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Stress and strain from atomic point of view

  1. Nov 15, 2013 #1
    Hi all,
    This is a question regarding stress and strain.
    Can someone please explain the concepts of stress and strain in atomic level?

    My understanding is as follows.Let us consider a metal bar or rod that is subjected to tension.The load applied to the bar will be try to elongate the bar,that is it will try to pull the atoms of the metal apart.The atoms do have a strong force binding them so they will offer resistance to the load.So if i cut the cross section of the bar,the atoms on the surface will try to balance the force applied in order to maintain the equilibrium.So we take the internal resistance as the force applied by the area of the cross section.(But i'm not sure how atomic density affects this).

    Now my understanding strain and hence the deformation is as follows.When the load is applied,the distance between the atoms slightly increases before an equilibrium is achieved between internal and external forces.This movement of atoms is converted into stain energy that is stored in the bar.As long as the applied load is retained,the distance of separation and hence strain energy is retained.When the applied load is removed,the strain energy is used to move the atoms back to the original state.

    The problem with above statement is I assume the atoms will move before an equilibrium is established.Is that right ? if so can anyone explain this more clearly ?

    And also the role of Young's modulus in this.If young's modulus is less,does that mean the atoms will move more before an equilibrium is reached?.If it is more does that mean elasticity is less?

    One last question.If a part of the load is getting stored as strain energy,Does that mean that the internal resistance is offered against the remaining load? I know this is a kind of stupid question.But i'm not clear about this so i thought i can ask it anyway..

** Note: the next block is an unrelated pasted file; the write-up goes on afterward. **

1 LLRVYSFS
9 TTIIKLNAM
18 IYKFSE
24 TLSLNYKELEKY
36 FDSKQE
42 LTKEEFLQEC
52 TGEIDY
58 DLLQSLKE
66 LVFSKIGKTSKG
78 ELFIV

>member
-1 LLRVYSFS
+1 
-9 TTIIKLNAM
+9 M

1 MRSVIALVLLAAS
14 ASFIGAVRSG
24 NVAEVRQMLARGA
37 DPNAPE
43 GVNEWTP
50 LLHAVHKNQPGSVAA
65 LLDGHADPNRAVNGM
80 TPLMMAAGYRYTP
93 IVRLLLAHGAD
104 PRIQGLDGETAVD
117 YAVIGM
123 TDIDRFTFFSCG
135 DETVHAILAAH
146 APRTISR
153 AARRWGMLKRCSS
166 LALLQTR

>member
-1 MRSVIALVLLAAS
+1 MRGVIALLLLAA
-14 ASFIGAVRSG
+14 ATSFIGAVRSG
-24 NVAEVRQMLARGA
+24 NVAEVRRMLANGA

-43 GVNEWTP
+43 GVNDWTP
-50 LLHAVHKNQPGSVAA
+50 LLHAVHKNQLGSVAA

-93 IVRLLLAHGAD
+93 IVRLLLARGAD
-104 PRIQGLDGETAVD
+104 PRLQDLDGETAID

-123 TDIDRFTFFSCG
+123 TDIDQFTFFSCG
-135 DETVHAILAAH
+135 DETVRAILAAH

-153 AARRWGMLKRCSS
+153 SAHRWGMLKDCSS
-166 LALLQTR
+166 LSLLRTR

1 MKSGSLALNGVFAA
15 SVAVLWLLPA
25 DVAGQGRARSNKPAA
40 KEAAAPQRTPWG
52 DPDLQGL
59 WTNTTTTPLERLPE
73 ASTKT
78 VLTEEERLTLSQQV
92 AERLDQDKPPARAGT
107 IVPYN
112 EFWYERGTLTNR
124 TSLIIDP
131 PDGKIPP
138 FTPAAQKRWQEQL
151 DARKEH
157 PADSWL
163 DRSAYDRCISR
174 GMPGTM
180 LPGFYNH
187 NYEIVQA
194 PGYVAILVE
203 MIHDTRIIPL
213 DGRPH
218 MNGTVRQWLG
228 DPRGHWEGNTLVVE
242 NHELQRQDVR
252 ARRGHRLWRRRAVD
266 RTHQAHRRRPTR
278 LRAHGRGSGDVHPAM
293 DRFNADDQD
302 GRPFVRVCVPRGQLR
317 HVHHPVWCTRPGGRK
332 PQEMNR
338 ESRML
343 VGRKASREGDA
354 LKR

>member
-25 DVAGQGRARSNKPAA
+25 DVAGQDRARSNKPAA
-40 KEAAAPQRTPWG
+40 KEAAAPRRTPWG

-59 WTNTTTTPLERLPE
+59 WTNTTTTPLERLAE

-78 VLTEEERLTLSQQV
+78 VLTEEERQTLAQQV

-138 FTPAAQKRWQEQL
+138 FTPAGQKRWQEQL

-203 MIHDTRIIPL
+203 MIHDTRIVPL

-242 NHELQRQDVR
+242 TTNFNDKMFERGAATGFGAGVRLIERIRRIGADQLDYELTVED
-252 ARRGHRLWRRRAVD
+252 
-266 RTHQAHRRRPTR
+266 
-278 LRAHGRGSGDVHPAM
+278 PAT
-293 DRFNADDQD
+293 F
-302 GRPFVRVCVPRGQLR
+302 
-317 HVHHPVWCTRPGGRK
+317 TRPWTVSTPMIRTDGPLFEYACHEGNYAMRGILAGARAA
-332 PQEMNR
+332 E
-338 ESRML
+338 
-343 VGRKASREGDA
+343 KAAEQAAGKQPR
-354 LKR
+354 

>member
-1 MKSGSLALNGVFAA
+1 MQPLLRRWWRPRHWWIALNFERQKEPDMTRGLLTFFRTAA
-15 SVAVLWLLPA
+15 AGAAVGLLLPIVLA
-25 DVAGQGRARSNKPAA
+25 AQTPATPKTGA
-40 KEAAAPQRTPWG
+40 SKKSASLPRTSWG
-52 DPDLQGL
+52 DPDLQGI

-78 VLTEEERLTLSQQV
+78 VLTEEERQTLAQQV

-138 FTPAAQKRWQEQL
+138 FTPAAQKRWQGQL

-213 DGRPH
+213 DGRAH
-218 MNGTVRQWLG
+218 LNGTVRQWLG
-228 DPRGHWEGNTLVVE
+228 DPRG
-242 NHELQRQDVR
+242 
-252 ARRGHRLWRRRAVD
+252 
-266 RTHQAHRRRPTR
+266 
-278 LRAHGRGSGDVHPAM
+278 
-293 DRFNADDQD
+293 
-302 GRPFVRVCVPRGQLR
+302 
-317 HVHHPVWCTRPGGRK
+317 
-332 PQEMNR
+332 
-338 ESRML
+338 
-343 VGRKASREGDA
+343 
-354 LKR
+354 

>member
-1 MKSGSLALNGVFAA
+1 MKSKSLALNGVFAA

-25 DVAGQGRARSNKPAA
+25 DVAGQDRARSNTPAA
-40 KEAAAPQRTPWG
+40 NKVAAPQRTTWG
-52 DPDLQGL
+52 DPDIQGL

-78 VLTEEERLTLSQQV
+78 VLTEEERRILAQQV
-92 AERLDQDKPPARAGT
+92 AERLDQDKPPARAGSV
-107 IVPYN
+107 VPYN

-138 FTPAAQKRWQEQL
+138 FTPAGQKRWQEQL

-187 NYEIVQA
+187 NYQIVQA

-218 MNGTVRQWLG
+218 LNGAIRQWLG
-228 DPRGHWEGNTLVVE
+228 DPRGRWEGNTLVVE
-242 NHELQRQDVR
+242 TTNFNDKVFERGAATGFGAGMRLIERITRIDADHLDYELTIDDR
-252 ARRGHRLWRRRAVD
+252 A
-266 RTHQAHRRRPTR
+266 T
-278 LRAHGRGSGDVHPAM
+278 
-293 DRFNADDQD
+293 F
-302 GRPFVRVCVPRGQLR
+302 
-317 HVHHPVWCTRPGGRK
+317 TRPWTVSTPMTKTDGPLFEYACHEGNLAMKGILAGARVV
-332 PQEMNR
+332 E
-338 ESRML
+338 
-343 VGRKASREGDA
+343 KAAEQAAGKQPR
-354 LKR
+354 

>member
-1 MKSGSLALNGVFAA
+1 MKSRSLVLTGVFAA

Please note i'm in high school and i'm not an engineer. I posted the same thread in general physics section,but due to lack of replies i'm posting it here.

    Sorry if i have misstated something and thanks in advance
     
  2. jcsd
  3. Nov 15, 2013 #2

    Simon Bridge

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    You are imagining a uniform single crystal of a metal bar? That's actually fairly unusual but fair enough.

    Higher atomic density means the force binding the atoms are stronger. Think of the atoms being joined by springs - the closer together the shorter the spring, the less give it has.

    If you bend a bar - the distances on one side are increased and the other side are decreased.
    This compresses the springs on one side and extends the springs on the other.
    The strain energy is stored in the springs (IRL electromagnetic fields).

    Imagining the bonds as springs should help you understand how the atoms can move before an equilibium is established. It's like putting a load on a spring - energy is stored in the spring, and the spring deforms.
    Technically - the behavior of springs is what you are trying to understand - so it is kinda begging the question - but once you can see it in terms of springs, you can replace the spring with the electromagnetic force.

    Youngs modulus is another result of the atomic structure.

    IRL: there are no pure crystals and most substances are compounds.
    The details of their structures at a range of scales gives them their material properties.
     
    Last edited: Nov 15, 2013
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